It’s hard to teach an old dog new purposes


David Lindeman - Contributing Columnist



A friend of mine showed me an old photo the other day. It was a picture of the Tip-Top Potato Chip Co. headquarters, complete with trucks parked out front. For those of you who can’t remember back that far, the Tip-Top Co. was located on Garfield Street in Troy. It went out of business a long, long time ago.

This is the kind of thing you do when you get older — when you’re not talking about your latest ailment, you talk about all the great things you remember in your hometown and how you wished they were still there.

It’s an odd thing that when you’re a teenager, your hometown is boring and there’s nothing to do. Then when you get older, you have all these fond memories of all the great times you had when you were younger.

I usually think of Troy as being the kind of place where not much changes but when I stop to think about it that’s really not true. Consider the town square: the city has changed the traffic pattern around it about a half dozen times since I first attempted to drive my Volkswagen bug around it.

The stores that surround the square have changed, too. When I think of the businesses I went to when I was young, well, — K’s is still there, of course, and the Troy Sports Center still exists, although in a different location. Brower’s is another holdover, although it, too, is in a different place. That’s about it. I have to tell you I miss Kerg’s Bakery and Jay’s.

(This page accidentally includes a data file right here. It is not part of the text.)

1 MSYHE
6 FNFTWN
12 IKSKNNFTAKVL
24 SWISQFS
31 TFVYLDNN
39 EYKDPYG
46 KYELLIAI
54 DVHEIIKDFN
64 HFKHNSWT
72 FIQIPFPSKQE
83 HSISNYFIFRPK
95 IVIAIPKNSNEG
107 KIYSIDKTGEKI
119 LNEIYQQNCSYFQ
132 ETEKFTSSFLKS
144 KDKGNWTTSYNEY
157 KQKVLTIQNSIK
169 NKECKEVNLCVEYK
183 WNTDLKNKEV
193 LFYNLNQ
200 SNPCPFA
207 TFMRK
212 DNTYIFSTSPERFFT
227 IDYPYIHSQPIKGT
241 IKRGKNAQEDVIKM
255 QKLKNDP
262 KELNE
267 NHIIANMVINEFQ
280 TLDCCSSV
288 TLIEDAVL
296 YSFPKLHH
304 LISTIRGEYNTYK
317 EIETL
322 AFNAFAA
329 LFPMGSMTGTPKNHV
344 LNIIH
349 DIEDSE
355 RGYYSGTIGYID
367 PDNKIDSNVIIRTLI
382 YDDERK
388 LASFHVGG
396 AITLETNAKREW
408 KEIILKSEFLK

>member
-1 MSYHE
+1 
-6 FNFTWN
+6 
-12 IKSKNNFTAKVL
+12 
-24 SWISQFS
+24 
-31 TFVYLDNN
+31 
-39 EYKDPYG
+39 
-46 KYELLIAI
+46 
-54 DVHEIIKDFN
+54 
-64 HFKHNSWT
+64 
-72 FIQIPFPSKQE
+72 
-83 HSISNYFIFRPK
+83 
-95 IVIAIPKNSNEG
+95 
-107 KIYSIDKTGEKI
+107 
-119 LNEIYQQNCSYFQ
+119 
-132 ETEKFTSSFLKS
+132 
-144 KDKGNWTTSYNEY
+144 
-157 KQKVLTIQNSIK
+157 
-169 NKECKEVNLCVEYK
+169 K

I guess most of the old banks are still banks, but they’ve all changed their names multiple times so that doesn’t really count.

A lot of places have morphed into new uses. The bowling alley is a church. The Empire Restaurant is a church. The Lutheran Church is being turned into a brewery. You could get confused and get converted when all you wanted to do was go bowling, or have too much to drink when you were looking for a place to pray.

The past few years have been particularly eventful. I will have a number of friends returning to Troy for a reunion next year and they’re going to be surprised about what has happened in the past five years.

The old Hobart Brothers factory is now a hospital. At the location of the old Dog House, where you could go almost any time of day for something to eat (or drink), there is now a new mixed-use building. There are townhouses going up on Water Street. The lot at the corner of Race and Walnut, which has been empty since about the beginning of time, is the new home of Partners in Hope. The old boathouse at Treasure Island has been restored to its former glory and now houses a restaurant. Hobart Arena has been revitalized and expanded.

Then again, my friends will be able to recognize all their old schools. They’re all still in the same places they were 57 years ago when we all went to kindergarten.

We old timers like to talk about how everything used to be better, but I have to tell you Troy’s downtown is much more attractive than it was 50 years ago. I’m not sure I get the blue and orange color scheme — I feel like I fell asleep and woke up in the middle of a New York Knicks game or something — but the properties downtown are in way better shape than they used to be. Yes, there are some spots that could use redevelopment (or just downright destruction), but on the whole we’ve done all right for ourselves.

Just keeping up with changes can be a little tough for someone who is so used to the way things used to be. In fact, sometimes it’s enough to make my head spin and my back hurt. But that’s an old guy’s topic for a different day.

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David Lindeman

Contributing Columnist

David Lindeman is a Troy resident and former editor at the Troy Daily News. He can be reached at lindy@woh.rr.com.

David Lindeman is a Troy resident and former editor at the Troy Daily News. He can be reached at lindy@woh.rr.com.